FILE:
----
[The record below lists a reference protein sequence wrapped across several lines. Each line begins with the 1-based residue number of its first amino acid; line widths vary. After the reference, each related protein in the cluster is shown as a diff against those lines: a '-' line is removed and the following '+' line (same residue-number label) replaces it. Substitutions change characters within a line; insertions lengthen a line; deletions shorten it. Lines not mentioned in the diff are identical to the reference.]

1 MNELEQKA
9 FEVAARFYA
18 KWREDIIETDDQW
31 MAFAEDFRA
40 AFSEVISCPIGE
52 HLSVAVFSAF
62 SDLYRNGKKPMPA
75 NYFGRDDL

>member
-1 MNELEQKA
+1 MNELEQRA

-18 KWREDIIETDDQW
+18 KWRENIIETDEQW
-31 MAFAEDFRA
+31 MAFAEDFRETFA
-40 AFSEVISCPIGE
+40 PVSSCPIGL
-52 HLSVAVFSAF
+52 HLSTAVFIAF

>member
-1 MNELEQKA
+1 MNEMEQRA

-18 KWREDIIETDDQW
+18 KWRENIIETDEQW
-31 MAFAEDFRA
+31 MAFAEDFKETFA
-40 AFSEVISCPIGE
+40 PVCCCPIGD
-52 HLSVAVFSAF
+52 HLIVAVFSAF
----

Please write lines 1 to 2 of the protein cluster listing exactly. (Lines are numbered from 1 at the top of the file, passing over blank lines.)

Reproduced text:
[The record below lists a reference protein sequence wrapped across several lines. Each line begins with the 1-based residue number of its first amino acid; line widths vary. After the reference, each related protein in the cluster is shown as a diff against those lines: a '-' line is removed and the following '+' line (same residue-number label) replaces it. Substitutions change characters within a line; insertions lengthen a line; deletions shorten it. Lines not mentioned in the diff are identical to the reference.]

1 MNELEQKA